A large number of Indians are engaged in the rubber camps where they work for the whites, only a few gathering rubber for themselves. Bolivia is increasing very rapidly in its rubber product. It is now exporting about four million pounds of rubber a year, the rubber camps being scattered along the banks of the rivers on the eastern slopes of the Andes. The rubber comes entirely from wild trees, there being but one cultivated plantation in Bolivia. The trees grow best far down in the valleys, near the foot of the mountain. They are of all sizes, from the size of your leg, to some so large that three men joining their hands could not reach around one of them. In some places there are as many as six thousand trees to the square mile, and there is one grove which contains ten thousand trees on this area.

Getting out the rubber necessitates large capital. It cannot be done successfully with an investment of less than fifty thou-sand dollars, and the more the money the greater the profit. The trees are all private property, but many of the forests are in the hands of Cholos, who have bought government lands at low prices. They usually have not the money to work them, and are therefore ready to sell at reasonable prices. The gathering of the rubber is all done by Indians, who gash the trees with small hatchets and chisels. A white sap then flows out of the gashes, and this is caught in clay pots and is smoked for the market. As the smoke touches the sap it hardens : it is then so treated that it can be made into balls. These are tied up in nets and carried to La Paz or Lake Titicaca on the backs of donkeys or mules, or are loaded upon boats to be shipped down the Beni and the Madeira to the Amazon.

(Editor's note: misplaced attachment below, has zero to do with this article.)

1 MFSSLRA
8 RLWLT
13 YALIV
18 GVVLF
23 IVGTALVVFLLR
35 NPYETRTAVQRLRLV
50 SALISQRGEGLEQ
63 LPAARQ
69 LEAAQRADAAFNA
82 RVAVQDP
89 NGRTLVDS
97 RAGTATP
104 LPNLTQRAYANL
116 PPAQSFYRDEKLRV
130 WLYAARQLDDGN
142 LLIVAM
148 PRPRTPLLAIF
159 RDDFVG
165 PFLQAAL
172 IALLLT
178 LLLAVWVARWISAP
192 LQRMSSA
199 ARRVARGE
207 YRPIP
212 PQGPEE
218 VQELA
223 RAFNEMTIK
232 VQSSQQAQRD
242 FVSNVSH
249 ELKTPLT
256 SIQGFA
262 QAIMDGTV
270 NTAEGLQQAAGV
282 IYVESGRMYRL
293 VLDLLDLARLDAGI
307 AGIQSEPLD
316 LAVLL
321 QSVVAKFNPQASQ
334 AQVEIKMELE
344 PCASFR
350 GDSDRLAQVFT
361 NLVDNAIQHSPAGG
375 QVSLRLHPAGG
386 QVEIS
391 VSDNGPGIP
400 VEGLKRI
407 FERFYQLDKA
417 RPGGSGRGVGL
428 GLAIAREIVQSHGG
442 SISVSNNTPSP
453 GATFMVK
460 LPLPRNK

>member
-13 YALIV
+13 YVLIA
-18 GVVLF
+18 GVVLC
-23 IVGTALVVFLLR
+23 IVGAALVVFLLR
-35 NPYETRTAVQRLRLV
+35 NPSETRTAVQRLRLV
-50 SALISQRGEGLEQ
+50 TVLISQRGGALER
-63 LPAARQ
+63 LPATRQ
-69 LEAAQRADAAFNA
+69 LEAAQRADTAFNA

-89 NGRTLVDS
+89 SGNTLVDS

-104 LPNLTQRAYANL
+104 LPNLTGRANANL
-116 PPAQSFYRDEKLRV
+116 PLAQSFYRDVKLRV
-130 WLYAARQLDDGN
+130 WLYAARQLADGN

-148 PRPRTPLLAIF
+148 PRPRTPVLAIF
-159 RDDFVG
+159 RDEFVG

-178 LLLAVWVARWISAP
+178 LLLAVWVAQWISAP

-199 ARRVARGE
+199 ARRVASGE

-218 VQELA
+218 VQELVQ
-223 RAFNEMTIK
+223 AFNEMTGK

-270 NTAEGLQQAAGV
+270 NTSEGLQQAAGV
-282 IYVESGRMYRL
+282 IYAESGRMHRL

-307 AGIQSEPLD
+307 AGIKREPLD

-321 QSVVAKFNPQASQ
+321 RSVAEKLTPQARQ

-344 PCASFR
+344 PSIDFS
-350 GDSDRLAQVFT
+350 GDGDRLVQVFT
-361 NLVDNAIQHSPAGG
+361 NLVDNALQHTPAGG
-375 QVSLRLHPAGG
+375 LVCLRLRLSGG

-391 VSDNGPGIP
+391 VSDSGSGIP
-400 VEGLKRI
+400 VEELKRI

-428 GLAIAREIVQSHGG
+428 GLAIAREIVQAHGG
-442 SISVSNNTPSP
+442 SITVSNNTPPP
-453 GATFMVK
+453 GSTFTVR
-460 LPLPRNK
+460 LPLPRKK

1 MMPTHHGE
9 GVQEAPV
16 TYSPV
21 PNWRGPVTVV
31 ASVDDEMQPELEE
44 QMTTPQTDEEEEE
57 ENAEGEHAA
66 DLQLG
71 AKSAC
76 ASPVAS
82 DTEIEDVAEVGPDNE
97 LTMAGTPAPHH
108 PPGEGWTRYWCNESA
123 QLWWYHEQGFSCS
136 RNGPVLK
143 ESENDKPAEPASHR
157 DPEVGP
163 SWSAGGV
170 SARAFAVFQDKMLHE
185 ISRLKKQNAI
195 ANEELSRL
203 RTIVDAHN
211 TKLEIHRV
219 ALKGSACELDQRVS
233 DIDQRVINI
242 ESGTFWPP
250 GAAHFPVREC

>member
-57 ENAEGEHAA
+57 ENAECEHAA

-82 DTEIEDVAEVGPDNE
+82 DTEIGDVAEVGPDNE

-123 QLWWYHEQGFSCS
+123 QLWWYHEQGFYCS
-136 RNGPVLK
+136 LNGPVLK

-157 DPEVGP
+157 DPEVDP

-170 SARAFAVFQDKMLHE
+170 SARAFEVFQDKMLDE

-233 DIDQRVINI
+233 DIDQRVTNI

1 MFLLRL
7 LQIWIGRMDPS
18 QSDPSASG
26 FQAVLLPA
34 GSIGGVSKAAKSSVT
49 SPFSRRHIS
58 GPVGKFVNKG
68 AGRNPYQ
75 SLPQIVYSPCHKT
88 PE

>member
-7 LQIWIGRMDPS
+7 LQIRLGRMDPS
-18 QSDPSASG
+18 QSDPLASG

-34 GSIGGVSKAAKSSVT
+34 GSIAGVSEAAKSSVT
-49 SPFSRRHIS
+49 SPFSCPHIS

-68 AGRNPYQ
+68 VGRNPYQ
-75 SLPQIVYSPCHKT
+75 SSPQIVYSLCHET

Bolivia is the land of quinine. We know the bark of the cinchona tree from which quinine is made as Peruvian bark, but it would be more in accord with the facts to call it Bolivian bark. The best quinine is from the bark of trees grown in the Department of La Paz; and Bolivia far exceeds Peru in the number of her cinchona trees.

There are millions of trees growing on plantations in eastern Bolivia. These plantations were established when quinine was high in price and before some of the Bolivian trees had been taken to India and Ceylon, to start plantations there. As a result of the Indian plantations the market became overstocked, and the price of quinine fell. The bark which in 1882 brought in Bolivian money, at La Paz, $220 a hundred weight, now sells for from $16 to $18 a hundred weight, or, taking into consideration the fall in the price of silver, about one-thirtieth of what it brought sixteen years ago. The fall of prices has ruined a great many Bolivian capitalists. More than $3,000,000 were invested in such estates by the people of La Paz, and the foreign houses who had advanced money on them were severely hurt. The bark at one time was rated so low that it did not pay to cut it and carry it to market; to-day, however, while there is somewhat of a revival in prices, the margin of profit in the business is small. Quantities of cinchona bark may be seen here every day. The bark is brought in to the exporters on the backs of donkeys, each of which carries two bundles of about one hundred pounds apiece.

Most of the South American quinine product now comes from wild trees which grow at the head-waters of the Beni and the Madeira rivers. It is carried for miles through the forests on men’s backs, and then loaded on the donkeys which bring it to La Paz.

So far as I could learn there is no money to be made by foreigners in the quinine business, although any number of good plantations can be bought. A rich planter of interior Bolivia told me that he could buy me eight hundred thousand trees, if I wished them, for less than eight cents of our money per tree. Quinine trees are planted nine feet apart, and after five years an orchard is ready for the market. The trees are then chopped down and stripped of their bark. Sprouts spring up the following season from the stumps, and at the end of another period of five years there is a further crop. The cinchona tree grows wild, and it is to be found wherever the rubber tree thrives; it usually grows to a great height, its foliage forming a magnificent crown to the tree, which is of such a colour that the quinine hunter can pick it out at a long distance in looking over the trees of a forest.